Albeit the “biased” conditions, we can see that CO2 is considerably lower for the hybrid. Good! This also increases the resource base for energy supply. Also good! However, when it comes to NOx, the hybrid does not seem to have an advantage on current EU grid mix. Furthermore, one could suspect that the “basis” for comparison (E 350 CGI, i.e. “Predecessor”) is of an older generation which presumably generally has higher NOx than a new engine generation. They do not even mention if the “Predecessor” is Euro 5 or Euro 6. One would assume the latter.

The current focus on EVs and PHEVs is contra productive unless we can clean up electricity generation. We clearly have a mismatch here in timing, since the trend of shutdown in nuclear power plants (which in itself is good because we want to avoid any further incidents) will make the EU grid power even “worse” on the short-term horizon. In summary, we should start by cleaning up our electricity generation.


O.k. How about we change from theoretical 100% hydro power to high blend ethanol fuel? Another 30% reduction. Wouldn't that be the biggest bang for the buck seeing that the fuel reduces NOx as well. The fuel fuel is less expensive per gallon and cheaper per mile to operate. Particularly with the advent of super premium blends of E30 that have zero mileage loss with higher efficient engine vehicles that are slated to be produced. Note that a farmers already produces most of our wind power. Meaning farms have high environmental value. They produce grain for ethanol and increasing percentage of energy crops for fuel. The efficiency of the farm, process plants, and fuel distribution is already on a steep trend line improvement. Much steeper than our grid improvements. We can utilize renewable power easier within this agricultural and fuel sector to produce negative carbon fuel. Fuel still is the highest BTU rated battery for the weight. It is extremely quick to recharge the car with fuel. The fuel car can go long distances and operate in harsh climates. Evaluate the near production cost effectiveness of mild hybrid and I don't think the grid assisted vehicle would ever catch up in low emissions. Double that benefit if these high blend ethanol engines optimized for ethanol fuel.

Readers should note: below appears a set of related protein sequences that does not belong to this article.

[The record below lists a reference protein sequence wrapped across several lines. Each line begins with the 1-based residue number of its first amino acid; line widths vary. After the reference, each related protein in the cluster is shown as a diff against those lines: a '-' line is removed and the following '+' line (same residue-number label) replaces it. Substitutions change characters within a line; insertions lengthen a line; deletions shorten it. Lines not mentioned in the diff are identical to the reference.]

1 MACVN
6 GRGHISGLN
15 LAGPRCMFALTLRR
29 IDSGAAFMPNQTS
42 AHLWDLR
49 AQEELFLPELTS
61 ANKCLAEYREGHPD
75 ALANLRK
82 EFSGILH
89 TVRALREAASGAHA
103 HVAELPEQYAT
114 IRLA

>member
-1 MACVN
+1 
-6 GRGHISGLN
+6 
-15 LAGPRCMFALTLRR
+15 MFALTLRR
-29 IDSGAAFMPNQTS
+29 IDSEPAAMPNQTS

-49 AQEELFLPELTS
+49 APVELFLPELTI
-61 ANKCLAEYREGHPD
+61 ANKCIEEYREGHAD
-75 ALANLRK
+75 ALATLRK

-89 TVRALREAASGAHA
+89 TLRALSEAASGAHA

Electricity requires expensive distribution system that is frail and requires constant monitoring. It's hard to store electricity. When is the last time you carried a can of electricity back home for energy storage. Like the need for large lawn mowers or as extra fuel for stranded motorists. Do you have a five gallon can of electricity for the power generator when the lights go out? A can of electricity would be very attractive when stranded with low battery outboard at sea. Of course one can carry extra battery's. I'm not so sure that would be easy given the maintenance, weight, cost, and reliability as compared to dumping the gas can into the car and refill with fresh supply. Easy feat to check your gas can for energy reserve. Hard to know how much actual energy is within an old cold battery. Just saying.